November 29, 2023

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After a two-year COVID pause, The Montreal First Peoples Festival was back on the streets, stages, and in theatres from August 9-18, 2022. The Festival has long included Indigenous films as a main Festival presentation and has established a reputation for programming Indigenous focused films hailing from across Turtle Island and the Americas. As a MUSKRAT Editor and a filmmaker myself, I attended the Festival both as an artist—with my short film, Mammoth Bone programmed in the Festival—and to provide coverage for our readers! Mammoth Bone is a 6min experimental short exploration of engaging filmmaking processes as both medicine, ceremony and internal investigation. It preceded the Bolivian feature film, El Gran Movimiento [The Great Movement] written and directed by Kiro Russo, released in 2021.

El Gran Movimiento won the Best Cinematography category by the Montreal First Peoples Festival jury, a recognition that is greatly deserved. Based in the bustling and seemingly ancient city of La Paz, the film shows the magnitudes of the bustling, sprawling city and its arteries of streets embedded within ancient stone foundations, and the ominous mountain presence upon which the city is built. Russo and cinematographer Pablo Paniagua utilize powerful lenses that pull the viewer in a verité style where one first feels the massive and chaotic structure of the city perched upon a perceived unforgiving landscape, to the eventual deep, small, dark crevice where multiple human and spiritual dramas unfurl and bring light.

City of La Paz, Bolivia

The dramatic mountain cliffs and boulders appear to witness the story unfolding with both the city and mountain landscape becoming characters in their own right. Russo reveals the spirit of the city itself expressed by obscure perspectives such as through the distorted reflection on the metal work of the gondola, that is the city’s transportation system suited to its plunging landscape. It is within this distorted and highly observational prism that we follow our main characters who engage the city in an ever-evolving quest and balance of protest, hard alienation and poverty, where life, abundance, and healing also hold power.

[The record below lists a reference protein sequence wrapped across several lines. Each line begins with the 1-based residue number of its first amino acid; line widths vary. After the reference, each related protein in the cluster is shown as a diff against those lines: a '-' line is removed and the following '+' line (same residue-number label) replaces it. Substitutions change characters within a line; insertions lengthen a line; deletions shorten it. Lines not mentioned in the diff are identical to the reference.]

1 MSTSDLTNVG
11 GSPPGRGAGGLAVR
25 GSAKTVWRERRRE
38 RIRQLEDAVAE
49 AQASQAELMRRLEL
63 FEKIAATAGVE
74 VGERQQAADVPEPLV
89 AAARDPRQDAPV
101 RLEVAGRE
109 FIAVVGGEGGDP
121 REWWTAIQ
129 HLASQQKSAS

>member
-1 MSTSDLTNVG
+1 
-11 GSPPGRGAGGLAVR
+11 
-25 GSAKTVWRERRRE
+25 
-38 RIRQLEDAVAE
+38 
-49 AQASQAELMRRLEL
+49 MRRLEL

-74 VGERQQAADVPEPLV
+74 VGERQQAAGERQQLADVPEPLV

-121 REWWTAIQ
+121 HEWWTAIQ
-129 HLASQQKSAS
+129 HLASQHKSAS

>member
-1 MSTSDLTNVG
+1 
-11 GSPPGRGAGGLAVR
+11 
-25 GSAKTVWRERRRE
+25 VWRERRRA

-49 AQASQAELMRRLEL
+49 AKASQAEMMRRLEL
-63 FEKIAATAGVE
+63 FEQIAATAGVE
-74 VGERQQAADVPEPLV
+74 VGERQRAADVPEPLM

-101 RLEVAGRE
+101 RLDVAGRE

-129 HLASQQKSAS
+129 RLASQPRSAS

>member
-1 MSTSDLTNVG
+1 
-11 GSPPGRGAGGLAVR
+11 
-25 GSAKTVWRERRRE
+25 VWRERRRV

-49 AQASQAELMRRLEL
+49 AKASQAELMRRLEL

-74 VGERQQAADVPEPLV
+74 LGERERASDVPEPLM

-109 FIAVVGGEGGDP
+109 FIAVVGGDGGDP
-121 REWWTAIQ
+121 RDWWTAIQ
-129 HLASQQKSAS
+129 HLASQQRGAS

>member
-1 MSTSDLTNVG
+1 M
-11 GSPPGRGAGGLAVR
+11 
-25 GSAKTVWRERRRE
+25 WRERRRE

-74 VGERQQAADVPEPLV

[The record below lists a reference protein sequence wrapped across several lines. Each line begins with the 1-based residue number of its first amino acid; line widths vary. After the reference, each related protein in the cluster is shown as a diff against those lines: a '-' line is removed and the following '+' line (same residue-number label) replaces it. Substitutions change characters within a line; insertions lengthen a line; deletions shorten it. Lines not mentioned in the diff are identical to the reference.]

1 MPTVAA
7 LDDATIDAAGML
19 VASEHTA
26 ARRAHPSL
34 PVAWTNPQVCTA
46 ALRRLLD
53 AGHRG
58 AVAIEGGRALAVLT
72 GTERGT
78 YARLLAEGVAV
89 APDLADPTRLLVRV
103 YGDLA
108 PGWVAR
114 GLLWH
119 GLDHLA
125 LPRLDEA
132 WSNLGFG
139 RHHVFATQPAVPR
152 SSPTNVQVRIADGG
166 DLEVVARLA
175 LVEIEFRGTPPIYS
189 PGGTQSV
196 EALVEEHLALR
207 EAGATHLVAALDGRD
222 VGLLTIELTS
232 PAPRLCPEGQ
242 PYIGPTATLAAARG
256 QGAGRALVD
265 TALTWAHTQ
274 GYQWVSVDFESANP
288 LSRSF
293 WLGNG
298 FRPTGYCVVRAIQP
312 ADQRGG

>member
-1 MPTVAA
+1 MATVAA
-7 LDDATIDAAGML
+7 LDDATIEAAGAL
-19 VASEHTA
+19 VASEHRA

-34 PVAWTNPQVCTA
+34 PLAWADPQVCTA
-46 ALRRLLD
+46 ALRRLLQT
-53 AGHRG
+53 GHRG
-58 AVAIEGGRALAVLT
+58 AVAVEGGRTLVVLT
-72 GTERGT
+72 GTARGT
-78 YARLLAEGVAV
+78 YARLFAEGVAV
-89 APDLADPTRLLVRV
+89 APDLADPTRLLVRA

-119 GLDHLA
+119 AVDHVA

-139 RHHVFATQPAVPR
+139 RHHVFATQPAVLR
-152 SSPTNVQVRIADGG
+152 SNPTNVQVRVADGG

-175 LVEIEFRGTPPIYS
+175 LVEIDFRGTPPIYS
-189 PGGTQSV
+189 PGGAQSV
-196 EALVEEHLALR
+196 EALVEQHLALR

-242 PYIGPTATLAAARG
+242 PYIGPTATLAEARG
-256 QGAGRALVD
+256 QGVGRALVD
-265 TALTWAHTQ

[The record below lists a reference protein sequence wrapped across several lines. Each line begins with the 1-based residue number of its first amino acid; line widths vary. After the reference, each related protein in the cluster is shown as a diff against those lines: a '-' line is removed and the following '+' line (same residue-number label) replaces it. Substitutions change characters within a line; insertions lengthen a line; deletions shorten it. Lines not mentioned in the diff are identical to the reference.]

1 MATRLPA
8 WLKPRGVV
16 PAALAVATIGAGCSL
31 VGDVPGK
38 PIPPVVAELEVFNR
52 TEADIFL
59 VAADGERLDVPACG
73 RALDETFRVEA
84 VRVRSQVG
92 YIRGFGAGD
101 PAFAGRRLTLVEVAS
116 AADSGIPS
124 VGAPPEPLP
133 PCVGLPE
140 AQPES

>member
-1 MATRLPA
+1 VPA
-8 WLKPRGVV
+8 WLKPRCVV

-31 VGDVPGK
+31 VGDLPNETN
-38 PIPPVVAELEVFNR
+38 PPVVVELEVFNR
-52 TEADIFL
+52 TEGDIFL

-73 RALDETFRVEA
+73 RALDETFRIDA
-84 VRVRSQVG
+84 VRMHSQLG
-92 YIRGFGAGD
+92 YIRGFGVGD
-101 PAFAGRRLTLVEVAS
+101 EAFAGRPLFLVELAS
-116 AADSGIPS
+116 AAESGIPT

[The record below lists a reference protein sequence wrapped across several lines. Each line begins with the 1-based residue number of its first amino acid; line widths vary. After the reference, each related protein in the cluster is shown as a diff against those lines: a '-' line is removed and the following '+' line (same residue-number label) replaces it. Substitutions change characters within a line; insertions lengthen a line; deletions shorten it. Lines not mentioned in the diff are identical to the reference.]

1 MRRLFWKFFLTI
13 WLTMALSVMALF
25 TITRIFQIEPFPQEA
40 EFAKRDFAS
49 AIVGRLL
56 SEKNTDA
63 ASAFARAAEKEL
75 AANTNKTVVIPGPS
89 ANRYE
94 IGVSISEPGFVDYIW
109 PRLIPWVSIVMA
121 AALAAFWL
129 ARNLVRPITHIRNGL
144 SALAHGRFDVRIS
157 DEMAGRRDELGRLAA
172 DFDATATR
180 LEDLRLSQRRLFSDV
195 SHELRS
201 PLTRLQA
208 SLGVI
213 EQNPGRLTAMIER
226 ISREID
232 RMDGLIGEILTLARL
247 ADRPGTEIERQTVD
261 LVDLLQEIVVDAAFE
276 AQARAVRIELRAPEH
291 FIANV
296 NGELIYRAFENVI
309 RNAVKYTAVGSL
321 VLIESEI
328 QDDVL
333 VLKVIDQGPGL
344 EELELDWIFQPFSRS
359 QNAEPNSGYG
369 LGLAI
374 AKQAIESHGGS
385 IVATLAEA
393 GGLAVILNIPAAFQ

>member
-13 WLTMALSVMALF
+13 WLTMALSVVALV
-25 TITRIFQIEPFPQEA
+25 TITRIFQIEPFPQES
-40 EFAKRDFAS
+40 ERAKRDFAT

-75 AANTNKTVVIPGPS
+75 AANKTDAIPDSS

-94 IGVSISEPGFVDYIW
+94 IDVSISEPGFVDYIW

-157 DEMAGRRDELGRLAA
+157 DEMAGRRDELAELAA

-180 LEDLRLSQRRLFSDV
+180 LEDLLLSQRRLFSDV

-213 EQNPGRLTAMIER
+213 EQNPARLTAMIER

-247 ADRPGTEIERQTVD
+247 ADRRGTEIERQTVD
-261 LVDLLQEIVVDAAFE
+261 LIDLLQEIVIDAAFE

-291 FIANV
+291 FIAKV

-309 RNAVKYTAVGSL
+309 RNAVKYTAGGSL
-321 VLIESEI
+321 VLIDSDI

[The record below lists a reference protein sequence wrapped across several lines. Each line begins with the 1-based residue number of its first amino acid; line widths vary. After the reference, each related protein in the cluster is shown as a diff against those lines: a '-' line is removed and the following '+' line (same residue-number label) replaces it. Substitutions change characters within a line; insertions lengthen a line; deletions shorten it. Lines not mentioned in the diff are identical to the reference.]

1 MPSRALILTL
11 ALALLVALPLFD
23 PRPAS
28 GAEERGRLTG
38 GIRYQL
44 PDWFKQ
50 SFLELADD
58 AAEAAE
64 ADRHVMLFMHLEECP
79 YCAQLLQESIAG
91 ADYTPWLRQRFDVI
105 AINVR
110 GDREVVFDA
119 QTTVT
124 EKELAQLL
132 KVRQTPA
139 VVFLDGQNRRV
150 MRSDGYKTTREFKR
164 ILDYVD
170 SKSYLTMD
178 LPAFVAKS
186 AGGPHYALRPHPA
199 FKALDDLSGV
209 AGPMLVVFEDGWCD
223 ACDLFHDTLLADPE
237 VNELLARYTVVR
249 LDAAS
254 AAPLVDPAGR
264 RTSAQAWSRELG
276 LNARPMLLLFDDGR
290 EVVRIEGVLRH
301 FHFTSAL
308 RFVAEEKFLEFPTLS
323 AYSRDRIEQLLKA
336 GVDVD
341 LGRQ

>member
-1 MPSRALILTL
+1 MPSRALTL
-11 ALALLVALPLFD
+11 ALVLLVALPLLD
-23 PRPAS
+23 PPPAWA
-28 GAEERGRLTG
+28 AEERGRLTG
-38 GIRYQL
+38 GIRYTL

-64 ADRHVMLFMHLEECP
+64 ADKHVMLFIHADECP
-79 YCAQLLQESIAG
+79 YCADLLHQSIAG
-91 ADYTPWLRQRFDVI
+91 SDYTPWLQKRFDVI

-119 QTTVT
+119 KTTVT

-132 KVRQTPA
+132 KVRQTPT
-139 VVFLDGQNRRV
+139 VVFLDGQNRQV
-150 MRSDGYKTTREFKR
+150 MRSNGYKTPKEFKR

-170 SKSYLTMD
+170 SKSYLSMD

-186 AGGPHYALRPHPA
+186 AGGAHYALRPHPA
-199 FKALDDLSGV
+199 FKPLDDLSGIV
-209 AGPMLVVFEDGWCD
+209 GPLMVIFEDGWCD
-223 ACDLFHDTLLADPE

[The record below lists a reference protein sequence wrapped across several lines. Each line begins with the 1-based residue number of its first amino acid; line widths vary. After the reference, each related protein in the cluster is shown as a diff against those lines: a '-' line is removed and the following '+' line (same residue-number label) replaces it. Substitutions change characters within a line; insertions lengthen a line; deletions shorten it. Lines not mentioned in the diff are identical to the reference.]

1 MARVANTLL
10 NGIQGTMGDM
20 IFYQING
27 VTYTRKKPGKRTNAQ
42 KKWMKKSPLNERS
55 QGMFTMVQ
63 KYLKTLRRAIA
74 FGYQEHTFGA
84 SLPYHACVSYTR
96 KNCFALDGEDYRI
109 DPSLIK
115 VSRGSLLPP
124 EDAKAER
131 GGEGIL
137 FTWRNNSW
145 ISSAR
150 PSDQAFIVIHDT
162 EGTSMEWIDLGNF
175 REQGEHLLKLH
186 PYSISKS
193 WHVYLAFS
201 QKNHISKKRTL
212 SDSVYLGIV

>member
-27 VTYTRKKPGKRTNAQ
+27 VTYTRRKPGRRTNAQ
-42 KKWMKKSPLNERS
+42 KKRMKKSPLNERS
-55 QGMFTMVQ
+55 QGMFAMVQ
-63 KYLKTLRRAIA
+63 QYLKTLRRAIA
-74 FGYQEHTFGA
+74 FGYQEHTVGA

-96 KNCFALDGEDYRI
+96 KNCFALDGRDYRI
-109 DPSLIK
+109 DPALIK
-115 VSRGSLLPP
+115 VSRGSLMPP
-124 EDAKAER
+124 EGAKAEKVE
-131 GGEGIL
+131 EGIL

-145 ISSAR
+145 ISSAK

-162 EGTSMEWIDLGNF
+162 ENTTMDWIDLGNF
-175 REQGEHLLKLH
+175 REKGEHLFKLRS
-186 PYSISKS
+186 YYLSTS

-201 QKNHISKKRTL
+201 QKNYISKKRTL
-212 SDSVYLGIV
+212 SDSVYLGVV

The story of El Gran Movimiento is Kiro Russo’s expansion of the same character, Elder Mamani, played by Julio César Ticona, who first appeared in ‘Dark Skull’ in 2016. According to Poore in Latino Life, in Russo’s first feature, when Elder’s father dies, Elder moves to live with his grandmother in a mining village. There he is given a job in the mine, replacing his father. However, his subsequent chaotic behaviour is so reckless that it leads him to be removed from the mine following a petition by his fellow workers.

In the film, ‘The Great Movement’, Elder and two work colleagues, Gallo (Israel Hurtado) and Gato (Gustavo Milán Ticona), now unemployed, walk to La Paz, a journey that takes them a week, to join a protest of miners demanding their jobs back. While they look for temporary work in the local market, Elder is slowly ailing with a mysterious pulmonary sickness that doctors cannot identify. A grandmother character, Mama Pancha/Mother Earth (Francisca Arce de Aro) introduces herself as Elder’s godmother and begins to take care of him -although he cannot remember ever having met her. Mama Pancha sends him to Max, a mysterious street-shaman who resides in the rainforest and occasionally heads to La Paz for work as a street performer.

The cinematic journey and themes explored in the non-linear story make El Gran Movimiento stand on its own. The film is both an observational and sound journey that strives to transport the viewer into the depths of La Paz and the ancient Bolivian people whose powers are based on their continued connection to land- also deeply carved into the trenches of the city.

85 min
Dir. Kiro Russo

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About The Author

Rebeka Tabobondung

Media and story creator Rebeka Tabobondung is the founder and Editor-in-Chief of a leading on-line Indigenous arts and culture magazine. Rebeka is also a filmmaker, writer, poet, and Indigenous knowledge researcher. In 2015, Rebeka co-founded the Gchi Dewin Indigenous Storytellers Festival in Wasauksing First Nation, along the beautiful shores of Georgian Bay where she is also a community member.

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